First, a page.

Count Yer Lucky Stars
By Ellen Eldridge
To say a buzz has been brewing over Atlanta locals Gringo Star would downplay the frenetic reverberations on the music industry radar. The allusion to Beatles drummer Ringo Starr remains a cute sarcasm, and fits the band’s style well with the choice of instruments including Rickenbacker and Fender guitars. The microphone used in the video for “All Y’all” off the debut looks like it came straight off the set of the Ed Sullivan show, so I think it’s safe to say Gringo Star is a loving reference to a musical influence.
Gringo Star, as such, came about in 2006; the current line-up includes Nick and Pete Furgiuele, who teamed up with Peter DeLorenzo a decade ago, and Chris Kaufmann.
The foursome made it all the way to SXSW this year with only the eponymous EP (2007) and All Y’all (2008) under their belts; that coupled with the local word of mouth makes it a worthwhile investment of time to check out the latest release, Count Yer Lucky Stars.
The opening track, “Shadow,” changes the game from the grittier, more southern-rock sound in songs like “All Y’all” from the first release to a more jam-band feel. An air of hope and even desperation comes out of the lyrics backed by harmonies. The vocal shimmying on “Got It” makes for a feel-good tune laced with rough, electric guitar work. The drummer keeps it lively without sounding overbearing. The opening line of “Count Your Lucky Stars” calls out to The Yardbirds with its “for your love” tag. This may or may not have been done on purpose, but lends well to the very prominent meld of Southern rock invaded by British influence in Gringo Star’s work.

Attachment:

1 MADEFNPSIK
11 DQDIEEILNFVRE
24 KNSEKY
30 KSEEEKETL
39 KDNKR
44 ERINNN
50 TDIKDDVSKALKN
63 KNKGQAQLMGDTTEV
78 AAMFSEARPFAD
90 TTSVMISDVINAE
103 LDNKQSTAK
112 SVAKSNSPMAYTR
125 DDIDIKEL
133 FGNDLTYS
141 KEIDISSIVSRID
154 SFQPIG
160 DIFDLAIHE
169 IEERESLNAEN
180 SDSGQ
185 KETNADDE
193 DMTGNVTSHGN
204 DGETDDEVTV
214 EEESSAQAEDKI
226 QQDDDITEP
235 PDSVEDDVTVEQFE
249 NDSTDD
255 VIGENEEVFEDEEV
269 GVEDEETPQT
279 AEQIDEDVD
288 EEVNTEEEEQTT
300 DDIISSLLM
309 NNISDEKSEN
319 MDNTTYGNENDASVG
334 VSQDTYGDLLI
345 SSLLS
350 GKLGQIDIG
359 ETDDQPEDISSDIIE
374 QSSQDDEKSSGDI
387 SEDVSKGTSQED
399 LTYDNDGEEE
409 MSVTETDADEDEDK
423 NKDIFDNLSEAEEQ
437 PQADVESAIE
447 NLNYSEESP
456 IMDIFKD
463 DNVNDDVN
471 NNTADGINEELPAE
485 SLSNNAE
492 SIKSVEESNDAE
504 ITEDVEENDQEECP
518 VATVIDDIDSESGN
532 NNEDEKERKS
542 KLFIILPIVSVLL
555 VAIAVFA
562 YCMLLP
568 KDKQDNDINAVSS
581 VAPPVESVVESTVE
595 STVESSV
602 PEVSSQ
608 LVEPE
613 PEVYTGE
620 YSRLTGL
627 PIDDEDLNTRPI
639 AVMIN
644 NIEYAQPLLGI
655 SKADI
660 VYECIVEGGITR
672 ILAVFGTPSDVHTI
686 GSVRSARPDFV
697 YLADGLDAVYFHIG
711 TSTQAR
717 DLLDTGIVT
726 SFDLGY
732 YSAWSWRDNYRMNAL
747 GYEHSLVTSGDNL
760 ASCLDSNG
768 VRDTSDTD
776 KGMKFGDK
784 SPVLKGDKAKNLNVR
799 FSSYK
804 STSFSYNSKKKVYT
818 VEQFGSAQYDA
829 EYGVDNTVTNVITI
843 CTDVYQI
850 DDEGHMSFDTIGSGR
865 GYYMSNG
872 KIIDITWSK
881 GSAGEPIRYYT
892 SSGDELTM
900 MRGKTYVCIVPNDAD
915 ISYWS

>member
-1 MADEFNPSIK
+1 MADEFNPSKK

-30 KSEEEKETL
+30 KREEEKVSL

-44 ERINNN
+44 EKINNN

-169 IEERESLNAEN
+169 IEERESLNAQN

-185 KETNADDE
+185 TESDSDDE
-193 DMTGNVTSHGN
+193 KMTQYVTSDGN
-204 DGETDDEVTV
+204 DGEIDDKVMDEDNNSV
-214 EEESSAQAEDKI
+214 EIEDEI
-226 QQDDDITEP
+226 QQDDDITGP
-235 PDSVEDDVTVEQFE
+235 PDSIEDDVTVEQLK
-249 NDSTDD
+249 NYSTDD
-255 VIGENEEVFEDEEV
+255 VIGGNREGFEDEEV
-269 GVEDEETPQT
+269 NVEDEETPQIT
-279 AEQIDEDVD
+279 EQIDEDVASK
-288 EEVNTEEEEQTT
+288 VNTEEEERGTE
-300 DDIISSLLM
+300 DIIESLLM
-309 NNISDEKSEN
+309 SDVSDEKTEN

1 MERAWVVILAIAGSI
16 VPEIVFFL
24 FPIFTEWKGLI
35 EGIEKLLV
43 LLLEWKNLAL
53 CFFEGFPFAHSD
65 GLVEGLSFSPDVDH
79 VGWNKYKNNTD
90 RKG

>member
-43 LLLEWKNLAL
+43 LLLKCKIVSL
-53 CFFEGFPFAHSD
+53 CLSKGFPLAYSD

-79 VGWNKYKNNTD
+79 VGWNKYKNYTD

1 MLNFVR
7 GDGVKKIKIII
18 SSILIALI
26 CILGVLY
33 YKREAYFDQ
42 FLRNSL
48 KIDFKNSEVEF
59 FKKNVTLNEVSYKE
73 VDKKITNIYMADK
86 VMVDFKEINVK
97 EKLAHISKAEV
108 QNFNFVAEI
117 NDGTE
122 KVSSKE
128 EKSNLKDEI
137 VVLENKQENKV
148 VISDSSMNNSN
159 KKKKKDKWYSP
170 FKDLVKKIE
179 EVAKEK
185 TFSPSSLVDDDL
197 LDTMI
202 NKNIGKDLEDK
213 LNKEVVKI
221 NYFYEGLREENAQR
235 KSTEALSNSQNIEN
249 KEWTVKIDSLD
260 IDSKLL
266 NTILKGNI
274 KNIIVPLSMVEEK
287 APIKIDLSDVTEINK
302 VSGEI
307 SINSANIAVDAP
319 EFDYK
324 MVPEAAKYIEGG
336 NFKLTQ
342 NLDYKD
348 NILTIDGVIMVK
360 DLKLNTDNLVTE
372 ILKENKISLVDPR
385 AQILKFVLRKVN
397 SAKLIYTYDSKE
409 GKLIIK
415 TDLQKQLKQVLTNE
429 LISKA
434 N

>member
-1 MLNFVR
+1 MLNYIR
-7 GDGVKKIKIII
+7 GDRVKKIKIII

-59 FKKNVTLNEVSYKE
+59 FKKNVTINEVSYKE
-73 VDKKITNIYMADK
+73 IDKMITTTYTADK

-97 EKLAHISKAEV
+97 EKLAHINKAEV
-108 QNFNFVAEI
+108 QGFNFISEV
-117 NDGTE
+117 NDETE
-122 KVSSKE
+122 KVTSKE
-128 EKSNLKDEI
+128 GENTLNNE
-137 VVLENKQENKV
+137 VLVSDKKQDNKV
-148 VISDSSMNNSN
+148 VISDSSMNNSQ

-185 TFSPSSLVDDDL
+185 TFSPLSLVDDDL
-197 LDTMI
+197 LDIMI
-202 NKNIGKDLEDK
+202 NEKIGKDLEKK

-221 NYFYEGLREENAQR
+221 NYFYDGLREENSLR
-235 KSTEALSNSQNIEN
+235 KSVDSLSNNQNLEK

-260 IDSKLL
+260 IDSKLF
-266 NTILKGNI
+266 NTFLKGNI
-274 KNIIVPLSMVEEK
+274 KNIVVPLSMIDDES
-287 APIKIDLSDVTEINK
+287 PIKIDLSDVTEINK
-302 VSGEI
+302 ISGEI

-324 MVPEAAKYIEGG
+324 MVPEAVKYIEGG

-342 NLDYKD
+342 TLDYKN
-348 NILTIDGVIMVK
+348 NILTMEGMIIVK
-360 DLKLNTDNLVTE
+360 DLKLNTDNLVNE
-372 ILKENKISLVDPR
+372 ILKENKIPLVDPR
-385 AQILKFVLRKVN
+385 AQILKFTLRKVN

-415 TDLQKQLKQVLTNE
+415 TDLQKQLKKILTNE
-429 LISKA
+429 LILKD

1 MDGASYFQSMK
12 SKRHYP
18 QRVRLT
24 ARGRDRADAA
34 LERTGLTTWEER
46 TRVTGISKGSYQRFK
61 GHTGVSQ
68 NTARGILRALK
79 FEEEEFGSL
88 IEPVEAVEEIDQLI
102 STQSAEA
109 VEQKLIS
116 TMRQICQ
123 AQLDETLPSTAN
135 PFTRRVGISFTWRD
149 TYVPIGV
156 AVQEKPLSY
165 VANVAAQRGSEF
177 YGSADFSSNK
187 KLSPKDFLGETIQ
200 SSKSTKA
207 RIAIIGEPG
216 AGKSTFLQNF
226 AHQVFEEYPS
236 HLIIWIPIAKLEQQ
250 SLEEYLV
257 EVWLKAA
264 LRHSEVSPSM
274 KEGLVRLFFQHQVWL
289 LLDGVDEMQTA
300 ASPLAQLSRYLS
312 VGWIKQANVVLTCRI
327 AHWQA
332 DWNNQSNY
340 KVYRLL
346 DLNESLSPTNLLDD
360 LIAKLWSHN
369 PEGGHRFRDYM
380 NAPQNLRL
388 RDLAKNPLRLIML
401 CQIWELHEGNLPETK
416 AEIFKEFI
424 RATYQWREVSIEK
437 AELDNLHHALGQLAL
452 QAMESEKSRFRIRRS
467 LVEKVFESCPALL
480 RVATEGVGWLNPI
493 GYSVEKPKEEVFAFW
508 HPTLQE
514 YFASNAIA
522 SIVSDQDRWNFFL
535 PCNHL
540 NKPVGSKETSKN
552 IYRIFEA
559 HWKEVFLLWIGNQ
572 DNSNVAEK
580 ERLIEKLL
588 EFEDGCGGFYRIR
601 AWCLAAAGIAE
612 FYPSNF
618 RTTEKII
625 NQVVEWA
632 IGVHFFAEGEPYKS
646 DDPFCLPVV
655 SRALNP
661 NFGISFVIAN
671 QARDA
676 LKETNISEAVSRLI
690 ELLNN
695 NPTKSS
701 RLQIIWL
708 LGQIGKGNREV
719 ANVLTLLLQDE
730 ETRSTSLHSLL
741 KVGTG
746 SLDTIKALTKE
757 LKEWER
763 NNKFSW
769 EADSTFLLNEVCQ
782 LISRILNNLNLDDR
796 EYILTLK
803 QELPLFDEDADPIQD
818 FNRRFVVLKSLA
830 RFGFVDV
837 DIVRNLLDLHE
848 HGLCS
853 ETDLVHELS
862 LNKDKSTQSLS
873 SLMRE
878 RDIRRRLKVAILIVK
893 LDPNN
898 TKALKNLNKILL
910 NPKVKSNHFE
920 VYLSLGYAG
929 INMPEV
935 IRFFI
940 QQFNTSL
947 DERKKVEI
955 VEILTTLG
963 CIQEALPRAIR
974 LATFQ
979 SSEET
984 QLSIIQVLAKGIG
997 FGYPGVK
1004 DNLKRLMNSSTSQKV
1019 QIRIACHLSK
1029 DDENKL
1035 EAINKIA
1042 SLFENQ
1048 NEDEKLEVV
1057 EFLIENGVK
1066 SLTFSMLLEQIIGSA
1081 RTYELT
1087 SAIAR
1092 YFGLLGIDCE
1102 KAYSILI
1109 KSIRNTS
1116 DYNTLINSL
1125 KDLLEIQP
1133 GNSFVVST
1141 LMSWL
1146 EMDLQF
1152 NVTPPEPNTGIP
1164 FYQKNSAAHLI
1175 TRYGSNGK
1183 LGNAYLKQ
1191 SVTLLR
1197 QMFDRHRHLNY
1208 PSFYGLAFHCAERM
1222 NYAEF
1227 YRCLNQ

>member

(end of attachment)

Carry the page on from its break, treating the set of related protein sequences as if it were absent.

The dramatic drum rolls in “Esmarelda” almost sound like timpani; the effect of the music sounds symphonic. The following track, “Jessica,” starts with very clear guitar work that recalls the sensation given by the drum rolls in the previous track. Count Yer Lucky Stars works well this way, offering flashbacks and forwards in music. “Make You Mine” has a very earthy or raw quality; maybe something in the tone of the guitars that recalls earlier recordings by bands listened to on vinyl – back before CDs and even cassettes. The music itself does not sound like anything the Monkees wrote, but that distorted, background buzz calls out to my memory of listening to records.
The closing track, “Mexican Coma,” plays with melody more in the guitar line punctuating the vocals. The sly soloing eases the listener as the lyrics, “and I know you just wanna belong, still let’s stay out all night long” The tinny aspect almost sounds like the solo rises from within a steel drum; very difficult to describe, but worth listening to first hand.
Gringo Star play Star Bar on November 19.